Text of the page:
Patriotism is not about geography. It is about thoughts, actions, and deeds. I am proud to be a patriot of Ukraine
I realise that I am the ambassador of Ukraine in the sports world, kind of a 'sports diplomat'. I am always proud to present Ukraine in the world's sports arena and to prove that Ukrainians are winners. We are strong-spirited, purposeful, we honour our culture, traditions, and history.

I remember when I was a child, my grandmother was my guide to Ukrainian culture and traditions. Together, we visited exhibitions and theatres, and just walked a lot around Odesa. During these walks, grandmother talked to me about Ukraine. These are probably my warmest memories. She always cooked delicious Ukrainian dishes, and now, when I arrive to Odesa, I always visit my grandmother for lunch or dinner. Then, just like when I was a child, we go for a walk and discuss what has changed since then.

For me, patriotism is always about remembering and respecting your history and traditions, building your life in the right direction, and keeping your values close to the heart. And also, it is to think about the future—what will we leave to our future generations, what will they say about us?
To win the Olympic medal at 26, I came to the tennis court when I was 4. It is important that starting from childhood, the path to professional sport was clear and promising
When I have some spare time, I attend Ukrainian events abroad. Also, in my social networks, I tell about Ukraine, our traditions and culture, achievements and victories of our athletes, about my native Odesa and my grandmother's borscht, about Kyiv and Kharkiv, about our talented people whom I truly admire.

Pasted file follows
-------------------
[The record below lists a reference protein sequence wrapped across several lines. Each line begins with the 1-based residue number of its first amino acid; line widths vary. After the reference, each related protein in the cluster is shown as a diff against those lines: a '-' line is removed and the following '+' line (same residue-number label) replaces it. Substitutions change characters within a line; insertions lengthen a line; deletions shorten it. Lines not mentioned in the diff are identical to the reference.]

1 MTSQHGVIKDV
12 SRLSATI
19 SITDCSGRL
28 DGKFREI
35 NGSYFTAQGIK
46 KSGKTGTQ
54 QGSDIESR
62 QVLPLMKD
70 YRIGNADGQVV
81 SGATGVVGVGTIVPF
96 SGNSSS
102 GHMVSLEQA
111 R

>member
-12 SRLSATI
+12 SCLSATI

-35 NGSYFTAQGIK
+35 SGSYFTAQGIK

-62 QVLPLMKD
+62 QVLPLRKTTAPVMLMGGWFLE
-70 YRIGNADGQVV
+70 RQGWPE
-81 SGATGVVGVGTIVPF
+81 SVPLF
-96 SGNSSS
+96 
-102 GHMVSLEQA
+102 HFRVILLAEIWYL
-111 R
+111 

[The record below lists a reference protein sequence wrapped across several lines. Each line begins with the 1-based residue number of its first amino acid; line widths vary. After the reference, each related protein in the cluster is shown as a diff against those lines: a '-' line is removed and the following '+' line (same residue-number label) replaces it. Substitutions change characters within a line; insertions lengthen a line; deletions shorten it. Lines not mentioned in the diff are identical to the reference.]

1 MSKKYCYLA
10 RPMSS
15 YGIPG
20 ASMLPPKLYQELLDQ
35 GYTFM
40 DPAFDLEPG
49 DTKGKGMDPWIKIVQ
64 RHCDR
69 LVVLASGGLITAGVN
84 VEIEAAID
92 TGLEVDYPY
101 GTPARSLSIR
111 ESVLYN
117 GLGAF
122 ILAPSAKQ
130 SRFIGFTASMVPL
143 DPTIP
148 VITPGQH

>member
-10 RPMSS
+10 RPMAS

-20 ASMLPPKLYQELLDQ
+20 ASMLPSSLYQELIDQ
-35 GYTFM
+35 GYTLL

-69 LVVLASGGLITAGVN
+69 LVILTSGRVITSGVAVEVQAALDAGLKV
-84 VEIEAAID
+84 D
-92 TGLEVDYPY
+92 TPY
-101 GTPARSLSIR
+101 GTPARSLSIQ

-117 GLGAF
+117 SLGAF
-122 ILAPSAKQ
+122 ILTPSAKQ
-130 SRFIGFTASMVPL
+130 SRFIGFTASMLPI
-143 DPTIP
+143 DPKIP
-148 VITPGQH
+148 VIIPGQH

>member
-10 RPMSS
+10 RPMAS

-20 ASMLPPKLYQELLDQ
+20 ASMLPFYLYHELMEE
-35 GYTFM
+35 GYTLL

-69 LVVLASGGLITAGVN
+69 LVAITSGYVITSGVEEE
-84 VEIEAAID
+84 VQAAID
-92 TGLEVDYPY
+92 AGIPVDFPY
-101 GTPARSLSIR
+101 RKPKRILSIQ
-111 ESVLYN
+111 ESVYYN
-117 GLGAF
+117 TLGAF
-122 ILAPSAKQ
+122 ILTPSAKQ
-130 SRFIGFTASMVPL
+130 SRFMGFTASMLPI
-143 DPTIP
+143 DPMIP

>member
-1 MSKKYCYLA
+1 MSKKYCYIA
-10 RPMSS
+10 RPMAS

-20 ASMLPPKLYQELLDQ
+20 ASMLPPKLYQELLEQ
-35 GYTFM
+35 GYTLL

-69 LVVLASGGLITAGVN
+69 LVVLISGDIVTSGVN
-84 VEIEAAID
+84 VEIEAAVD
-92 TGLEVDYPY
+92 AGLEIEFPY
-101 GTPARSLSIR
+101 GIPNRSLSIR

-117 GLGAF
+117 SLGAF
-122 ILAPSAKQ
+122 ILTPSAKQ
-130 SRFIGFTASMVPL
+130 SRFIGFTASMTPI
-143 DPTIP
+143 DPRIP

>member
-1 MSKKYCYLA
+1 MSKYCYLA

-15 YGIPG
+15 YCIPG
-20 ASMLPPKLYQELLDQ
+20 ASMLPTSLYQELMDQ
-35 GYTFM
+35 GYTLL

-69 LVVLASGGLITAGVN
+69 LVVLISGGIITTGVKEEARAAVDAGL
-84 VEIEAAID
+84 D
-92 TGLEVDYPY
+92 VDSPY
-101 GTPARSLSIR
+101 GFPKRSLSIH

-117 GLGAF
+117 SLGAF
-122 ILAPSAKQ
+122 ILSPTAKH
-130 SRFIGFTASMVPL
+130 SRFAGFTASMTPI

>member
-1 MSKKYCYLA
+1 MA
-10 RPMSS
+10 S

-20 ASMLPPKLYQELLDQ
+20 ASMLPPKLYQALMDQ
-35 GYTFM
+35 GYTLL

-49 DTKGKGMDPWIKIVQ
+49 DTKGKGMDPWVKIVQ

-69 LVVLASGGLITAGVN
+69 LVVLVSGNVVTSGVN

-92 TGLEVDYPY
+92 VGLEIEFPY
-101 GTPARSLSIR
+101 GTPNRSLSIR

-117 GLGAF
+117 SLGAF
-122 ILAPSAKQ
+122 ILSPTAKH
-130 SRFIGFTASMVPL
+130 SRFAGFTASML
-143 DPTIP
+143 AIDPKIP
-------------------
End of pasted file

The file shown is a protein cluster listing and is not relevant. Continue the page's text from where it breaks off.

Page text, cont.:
It is always a great responsibility for me to play for the Ukrainian team. My performance at the Olympic Games in Tokyo was special. I experienced incredible emotions, especially when I realised that the game was over and I won the first-ever tennis Olympic medal for Ukraine. It was probably the most difficult week of my career. Strong opponents, who came to win, endless matches and true tennis battles that lasted for almost three hours every day.

The match for the bronze medal was difficult both physically and emotionally. I started the match not the way I planned it, but I am really happy that I managed to pull myself together, come back to the game, and win. During this decisive match, I gave my all, so this medal is worth its weight in gold.

I dedicate this victory to my parents, family, and my team, who always supported and believed in me. I also dedicate this victory to children and youth. I want this medal to give them faith in their strength and to be a real stimulus. Most importantly, I want to dedicate this victory to the 30th anniversary of Ukraine's independence.
I consider promotion of Ukraine and everything Ukrainian as a part of my job